Earlier this week I published a piece on the Foreign Policy page that defended the legal infrastructure for the Obama’s administration’s targeted killing program. At the end I made the following proposal as a way for Congress to help the president convey to the public credibly that his largely secret targeted killing policies were lawful and carefully conducted:
The government should take advantage of the separation of powers. Military detention at Guantánamo Bay, Cuba has become more legitimate and less controversial in part because another branch of government, the judiciary, has looked at the detentions and agreed with the executive's assessment. Such judicial review is inappropriate for targeting decisions and, in any event, not available. But a different adversarial branch of government -- Congress -- can play an analogous role. The congressional intelligence and arms services committees know a lot about the president's targeting policies, and have gone along with the president's actions. These committees could (without revealing sensitive information) do more to enhance the president's credibility by stating publicly -- and preferably in a bipartisan fashion -- that they have monitored the president's high-value targeting decisions and find them, and the facts and processes on which they are based, to be sound. Congress does not typically like the responsibility (or the hard work) that such an endorsement would entail. But especially when courts are not available to review the president's actions, it should step up its public involvement in scrutinizing and vouching for (or criticizing) the president's targeting decisions. Indeed, the president should insist on it.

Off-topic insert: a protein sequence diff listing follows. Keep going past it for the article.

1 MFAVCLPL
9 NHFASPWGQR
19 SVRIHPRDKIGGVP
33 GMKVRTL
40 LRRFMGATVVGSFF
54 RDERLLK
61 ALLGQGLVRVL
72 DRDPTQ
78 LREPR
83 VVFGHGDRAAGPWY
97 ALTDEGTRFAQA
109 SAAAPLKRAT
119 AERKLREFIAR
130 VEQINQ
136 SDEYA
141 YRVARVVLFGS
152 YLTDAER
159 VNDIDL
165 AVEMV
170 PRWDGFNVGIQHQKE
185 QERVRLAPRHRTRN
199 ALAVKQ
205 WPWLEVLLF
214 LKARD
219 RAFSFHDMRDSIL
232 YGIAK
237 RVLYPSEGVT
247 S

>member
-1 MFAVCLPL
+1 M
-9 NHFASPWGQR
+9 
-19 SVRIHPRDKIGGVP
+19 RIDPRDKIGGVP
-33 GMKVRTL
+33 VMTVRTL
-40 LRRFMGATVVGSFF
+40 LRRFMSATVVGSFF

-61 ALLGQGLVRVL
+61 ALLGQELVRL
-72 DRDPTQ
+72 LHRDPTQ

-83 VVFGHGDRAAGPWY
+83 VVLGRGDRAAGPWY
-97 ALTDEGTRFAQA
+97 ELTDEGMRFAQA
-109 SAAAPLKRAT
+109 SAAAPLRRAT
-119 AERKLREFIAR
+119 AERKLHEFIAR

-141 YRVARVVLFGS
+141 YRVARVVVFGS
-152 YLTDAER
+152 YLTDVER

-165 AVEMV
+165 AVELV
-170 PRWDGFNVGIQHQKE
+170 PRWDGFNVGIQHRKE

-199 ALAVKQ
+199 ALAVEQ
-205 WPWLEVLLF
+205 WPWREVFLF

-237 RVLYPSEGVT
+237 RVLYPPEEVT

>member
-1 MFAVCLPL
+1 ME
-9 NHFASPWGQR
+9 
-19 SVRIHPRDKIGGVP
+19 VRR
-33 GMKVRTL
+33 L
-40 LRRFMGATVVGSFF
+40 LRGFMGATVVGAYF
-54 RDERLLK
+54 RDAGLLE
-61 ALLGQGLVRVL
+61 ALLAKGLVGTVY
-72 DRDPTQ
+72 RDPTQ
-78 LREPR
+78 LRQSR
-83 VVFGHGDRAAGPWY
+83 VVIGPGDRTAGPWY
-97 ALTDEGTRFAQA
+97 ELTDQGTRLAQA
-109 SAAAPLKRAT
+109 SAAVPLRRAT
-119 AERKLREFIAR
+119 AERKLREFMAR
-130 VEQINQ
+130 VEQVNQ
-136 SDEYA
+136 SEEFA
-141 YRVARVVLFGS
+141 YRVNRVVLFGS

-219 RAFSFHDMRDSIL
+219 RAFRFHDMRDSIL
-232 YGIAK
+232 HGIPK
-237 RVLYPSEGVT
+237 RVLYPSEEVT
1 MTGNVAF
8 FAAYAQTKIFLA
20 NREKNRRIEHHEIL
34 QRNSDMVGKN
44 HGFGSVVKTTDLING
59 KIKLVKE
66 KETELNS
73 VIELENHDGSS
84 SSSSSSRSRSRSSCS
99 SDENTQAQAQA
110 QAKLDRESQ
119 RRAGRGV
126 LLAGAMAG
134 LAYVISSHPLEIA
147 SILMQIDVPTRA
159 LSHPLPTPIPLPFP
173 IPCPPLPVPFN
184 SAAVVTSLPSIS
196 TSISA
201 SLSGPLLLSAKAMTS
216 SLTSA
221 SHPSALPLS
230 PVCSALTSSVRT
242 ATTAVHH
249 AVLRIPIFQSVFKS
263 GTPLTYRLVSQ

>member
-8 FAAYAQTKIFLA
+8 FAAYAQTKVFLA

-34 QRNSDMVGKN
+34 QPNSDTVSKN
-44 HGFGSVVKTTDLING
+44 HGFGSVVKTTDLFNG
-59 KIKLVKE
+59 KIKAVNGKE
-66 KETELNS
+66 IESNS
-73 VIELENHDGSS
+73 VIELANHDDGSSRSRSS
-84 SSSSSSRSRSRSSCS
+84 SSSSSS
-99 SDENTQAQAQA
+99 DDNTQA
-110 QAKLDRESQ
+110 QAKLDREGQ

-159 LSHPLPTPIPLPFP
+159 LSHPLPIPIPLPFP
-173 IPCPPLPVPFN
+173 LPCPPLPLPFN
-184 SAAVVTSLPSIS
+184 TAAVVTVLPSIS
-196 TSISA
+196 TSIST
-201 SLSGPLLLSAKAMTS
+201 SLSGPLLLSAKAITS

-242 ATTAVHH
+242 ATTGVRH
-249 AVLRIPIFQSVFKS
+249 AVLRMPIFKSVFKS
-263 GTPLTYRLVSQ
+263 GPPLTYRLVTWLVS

It turns out that Senator Diane Feinstein has done precisely what I called for. Soon after Holder’s speech she issued the following statement:
The Attorney General presented the administration’s legal analysis for the use of force against terrorists, including Americans. I believe it is important for the public to understand the legal basis and to make clear that our counterterrorism efforts are lawful under the Constitution, U.S. law and the law of war. We are made safer by strikes against terrorists who continue to lead and carry out attacks on the United States. There are legal limits to this authority and great care is taken to ensure it is exercised carefully and with the absolute minimum of collateral damage. The Senate Intelligence Committee is kept fully informed of counterterrorism operations and keeps close watch to make sure they are effective, responsible and in keeping with U.S. and international law.
It would be great – for the presidency, and the nation’s confidence in it – if more intelligence committee members issued such statements, and assumed the responsibilities that such statements entail. Will a republican on the Senate or House intelligence committee vouch for the President's policy?